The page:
Washington: On November 20, U.S. President-elect Joe Biden said he wanted China to comply with the rules and announced that his administration would rejoin the World Health Organization.
Biden responded to a question at a presidential debate on Thursday about his wish to punish China for its actions. He asked if it could include economic sanctions or tariffs on China, the world’s second-largest economy.
In April, when President Donald Trump announced that the United States would withdraw from the WHO, he criticized the UN agency for failing to oversee the outbreak of the coronavirus that began to spread in China.
It’s not about punishing China, it’s getting China to understand that it must obey the rules. Biden said it was a simple proposal at a meeting with a group of nonpartisan governors in Wilmington, Delaware, his hometown.
He said that was one of the reasons his administration rejoined the World Health Organization.
We will be rejoining the first day as well, and we must rejoin reform, recognition, and the Paris Climate Agreement. And we have to make sure that with the rest of the world we get together and that there is a solid line of Chinese understanding, Democrat Biden said.
President Trump’s four years in power were the worst step in Sino-American relations, struggling to cope with Chinese officials who say the Chinese ruling party, led by President Xi Jinping, is the most obscure and unpredictable U.S. leader since former U.S. President Richard Nixon. In 1972, it made ties with the communist state.
During his tenure, Republican leader Trump aggressively promoted all aspects of US-China relations, including a constant trade war, a challenge to China’s military maintenance of the conflicting South China Sea, a constant threat to Taiwan, and branding the coronavirus as a “Chinese virus”. I did. “After leaving Wuhan last December.
China’s strategy experts said Biden’s entry into the White House is expected to provide a groundbreaking opportunity to resume high-level communication between the two countries and rebuild mutual strategic trust.
One day ago, Senator Jim Risch, chairman of the Senate Foreign Relations Committee, released a number of reports titled United States and Europe: A Specific Agenda for Transatlantic Cooperation for China to strengthen cooperation between the United States and Europe.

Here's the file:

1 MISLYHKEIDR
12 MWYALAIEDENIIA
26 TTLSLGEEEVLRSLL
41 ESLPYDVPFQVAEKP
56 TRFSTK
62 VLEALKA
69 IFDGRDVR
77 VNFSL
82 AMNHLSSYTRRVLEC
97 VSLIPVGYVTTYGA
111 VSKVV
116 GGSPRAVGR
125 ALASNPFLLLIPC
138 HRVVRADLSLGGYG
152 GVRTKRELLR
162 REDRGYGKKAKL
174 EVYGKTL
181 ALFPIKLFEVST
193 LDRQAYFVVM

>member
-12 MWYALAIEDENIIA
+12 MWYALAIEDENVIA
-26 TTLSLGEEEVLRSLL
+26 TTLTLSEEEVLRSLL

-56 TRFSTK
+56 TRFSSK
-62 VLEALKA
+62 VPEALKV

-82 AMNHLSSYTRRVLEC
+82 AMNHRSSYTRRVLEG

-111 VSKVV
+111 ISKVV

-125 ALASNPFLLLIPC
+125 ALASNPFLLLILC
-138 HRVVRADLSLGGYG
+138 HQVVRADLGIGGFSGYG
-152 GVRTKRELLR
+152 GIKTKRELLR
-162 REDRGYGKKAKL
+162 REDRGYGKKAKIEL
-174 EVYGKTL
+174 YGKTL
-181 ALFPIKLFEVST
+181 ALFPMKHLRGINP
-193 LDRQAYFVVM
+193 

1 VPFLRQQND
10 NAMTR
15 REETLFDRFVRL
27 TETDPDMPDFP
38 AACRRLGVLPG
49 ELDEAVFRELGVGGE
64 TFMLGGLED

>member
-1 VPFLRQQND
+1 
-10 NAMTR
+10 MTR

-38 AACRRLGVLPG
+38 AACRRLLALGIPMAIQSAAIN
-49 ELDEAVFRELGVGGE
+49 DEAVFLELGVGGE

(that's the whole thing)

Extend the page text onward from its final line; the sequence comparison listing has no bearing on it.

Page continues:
We must be prepared to work with trusted allies and partners to counter China, which seeks to undermine prosperity, security and good governance in all regions of the world.
According to the report, the United States and Europe are increasingly agreeing that China poses significant political, economic and even security issues. Legislators and lawmakers on both sides of the Atlantic have played an active and leading role in changing their approach to addressing these issues.
The next step is to turn this growing consensus into a constructive and specific transatlantic agenda, protecting shared interests and values.
He prevents malicious political influence, protects the integrity of international organizations, solves anti-competitive trade and economic practices, invests in future technologies, shapes the way technology is used, and faces China’s security implications in six ways. Present specific ideas for key collaborations. Strategic investments in energy, transportation and digital infrastructure through One Belt, One Road (OBOR) and active partnerships in Africa and the Indo-Pacific region.
The Chinese military is working in the strategically important Indo-Pacific region and is engaged in fierce territorial disputes in the South and East China Seas.
Beijing claims almost every 1.3 million square miles of the South China Sea as a sovereign territory. China is building military bases on man-made islands in the region claimed by Brunei, Malaysia, the Philippines, Taiwan and Vietnam.